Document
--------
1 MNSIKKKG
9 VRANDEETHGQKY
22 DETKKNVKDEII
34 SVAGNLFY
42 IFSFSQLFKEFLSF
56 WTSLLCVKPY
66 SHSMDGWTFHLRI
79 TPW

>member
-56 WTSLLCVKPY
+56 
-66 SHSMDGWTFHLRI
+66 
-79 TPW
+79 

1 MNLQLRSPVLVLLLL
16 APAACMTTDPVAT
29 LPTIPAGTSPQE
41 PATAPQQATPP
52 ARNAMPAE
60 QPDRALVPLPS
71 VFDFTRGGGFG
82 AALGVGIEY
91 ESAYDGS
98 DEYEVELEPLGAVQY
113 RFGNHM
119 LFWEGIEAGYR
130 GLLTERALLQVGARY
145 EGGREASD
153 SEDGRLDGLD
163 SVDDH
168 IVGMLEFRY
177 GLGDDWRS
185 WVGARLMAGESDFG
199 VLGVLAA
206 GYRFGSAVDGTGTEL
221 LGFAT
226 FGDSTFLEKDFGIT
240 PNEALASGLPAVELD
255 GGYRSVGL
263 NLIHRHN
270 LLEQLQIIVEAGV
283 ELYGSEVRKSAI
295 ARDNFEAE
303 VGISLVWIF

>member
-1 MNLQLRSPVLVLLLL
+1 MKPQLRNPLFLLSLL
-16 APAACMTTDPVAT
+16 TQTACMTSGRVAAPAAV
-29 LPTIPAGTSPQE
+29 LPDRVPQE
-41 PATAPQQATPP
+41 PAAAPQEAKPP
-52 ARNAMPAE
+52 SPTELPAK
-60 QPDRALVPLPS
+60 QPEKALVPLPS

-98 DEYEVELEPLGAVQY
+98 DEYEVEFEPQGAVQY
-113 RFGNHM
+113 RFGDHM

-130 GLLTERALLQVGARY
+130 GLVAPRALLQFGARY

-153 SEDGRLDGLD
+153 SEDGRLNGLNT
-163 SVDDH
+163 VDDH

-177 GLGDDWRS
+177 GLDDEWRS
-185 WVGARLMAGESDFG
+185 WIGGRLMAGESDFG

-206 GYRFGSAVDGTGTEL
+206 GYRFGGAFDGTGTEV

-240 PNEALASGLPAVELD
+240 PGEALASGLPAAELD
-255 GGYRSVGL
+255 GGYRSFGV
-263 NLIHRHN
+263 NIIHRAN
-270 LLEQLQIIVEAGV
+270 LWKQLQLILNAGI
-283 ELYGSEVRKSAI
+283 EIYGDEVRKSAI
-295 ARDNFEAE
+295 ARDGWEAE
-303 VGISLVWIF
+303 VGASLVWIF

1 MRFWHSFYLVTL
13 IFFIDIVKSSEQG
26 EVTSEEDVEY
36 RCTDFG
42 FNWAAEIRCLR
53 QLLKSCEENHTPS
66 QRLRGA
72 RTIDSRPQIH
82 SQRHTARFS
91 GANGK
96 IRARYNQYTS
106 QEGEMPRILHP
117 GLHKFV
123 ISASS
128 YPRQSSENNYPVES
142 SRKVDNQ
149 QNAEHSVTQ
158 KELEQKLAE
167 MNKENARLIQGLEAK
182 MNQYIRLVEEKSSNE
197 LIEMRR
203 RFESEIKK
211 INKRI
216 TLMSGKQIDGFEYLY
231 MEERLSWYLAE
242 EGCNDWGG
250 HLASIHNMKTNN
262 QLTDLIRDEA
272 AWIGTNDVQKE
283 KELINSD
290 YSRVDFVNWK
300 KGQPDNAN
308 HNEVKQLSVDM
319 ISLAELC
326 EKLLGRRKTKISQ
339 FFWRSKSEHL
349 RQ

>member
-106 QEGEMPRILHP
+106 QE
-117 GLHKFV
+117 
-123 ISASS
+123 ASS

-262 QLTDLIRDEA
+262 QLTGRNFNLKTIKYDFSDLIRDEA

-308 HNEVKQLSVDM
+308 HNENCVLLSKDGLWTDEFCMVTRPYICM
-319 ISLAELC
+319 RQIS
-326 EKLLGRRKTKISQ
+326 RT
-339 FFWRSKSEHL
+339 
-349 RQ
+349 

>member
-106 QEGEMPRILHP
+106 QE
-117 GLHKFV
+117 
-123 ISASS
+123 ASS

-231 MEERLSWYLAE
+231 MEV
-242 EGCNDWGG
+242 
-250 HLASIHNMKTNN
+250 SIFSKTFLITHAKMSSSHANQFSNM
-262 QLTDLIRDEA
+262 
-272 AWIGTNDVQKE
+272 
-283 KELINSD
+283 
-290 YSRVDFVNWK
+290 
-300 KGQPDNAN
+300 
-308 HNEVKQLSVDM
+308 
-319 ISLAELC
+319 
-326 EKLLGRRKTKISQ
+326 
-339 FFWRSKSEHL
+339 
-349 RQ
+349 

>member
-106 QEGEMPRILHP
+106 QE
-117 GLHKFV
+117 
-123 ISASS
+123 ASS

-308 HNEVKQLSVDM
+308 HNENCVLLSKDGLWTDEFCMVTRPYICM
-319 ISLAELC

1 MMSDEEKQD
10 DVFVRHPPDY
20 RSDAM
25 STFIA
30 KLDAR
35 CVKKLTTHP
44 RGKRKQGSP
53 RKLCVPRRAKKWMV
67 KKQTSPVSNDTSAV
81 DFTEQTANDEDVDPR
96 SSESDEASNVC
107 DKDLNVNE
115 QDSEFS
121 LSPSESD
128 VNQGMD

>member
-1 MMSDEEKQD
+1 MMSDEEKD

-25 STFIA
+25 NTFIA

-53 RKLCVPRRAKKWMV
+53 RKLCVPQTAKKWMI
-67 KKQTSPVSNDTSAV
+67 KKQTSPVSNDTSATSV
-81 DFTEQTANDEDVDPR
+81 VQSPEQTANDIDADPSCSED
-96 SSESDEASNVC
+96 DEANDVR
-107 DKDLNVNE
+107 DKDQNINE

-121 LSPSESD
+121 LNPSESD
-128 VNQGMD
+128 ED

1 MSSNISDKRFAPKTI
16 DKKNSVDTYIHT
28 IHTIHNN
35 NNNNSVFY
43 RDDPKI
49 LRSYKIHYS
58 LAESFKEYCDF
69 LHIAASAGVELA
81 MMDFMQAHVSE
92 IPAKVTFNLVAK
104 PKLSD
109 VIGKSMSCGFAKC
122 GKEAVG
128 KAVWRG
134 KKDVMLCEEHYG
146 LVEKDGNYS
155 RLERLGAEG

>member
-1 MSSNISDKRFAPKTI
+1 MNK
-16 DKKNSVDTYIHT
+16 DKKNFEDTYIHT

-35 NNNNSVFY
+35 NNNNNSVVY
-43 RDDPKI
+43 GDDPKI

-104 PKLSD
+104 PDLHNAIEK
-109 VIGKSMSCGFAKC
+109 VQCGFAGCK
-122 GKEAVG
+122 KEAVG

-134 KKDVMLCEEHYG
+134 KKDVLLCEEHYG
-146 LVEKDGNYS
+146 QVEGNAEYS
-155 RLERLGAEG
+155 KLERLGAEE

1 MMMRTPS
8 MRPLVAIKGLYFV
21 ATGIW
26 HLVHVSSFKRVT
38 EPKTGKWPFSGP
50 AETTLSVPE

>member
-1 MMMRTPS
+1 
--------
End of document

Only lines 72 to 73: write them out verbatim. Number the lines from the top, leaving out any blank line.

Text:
+185 WIGGRLMAGESDFG

-206 GYRFGSAVDGTGTEL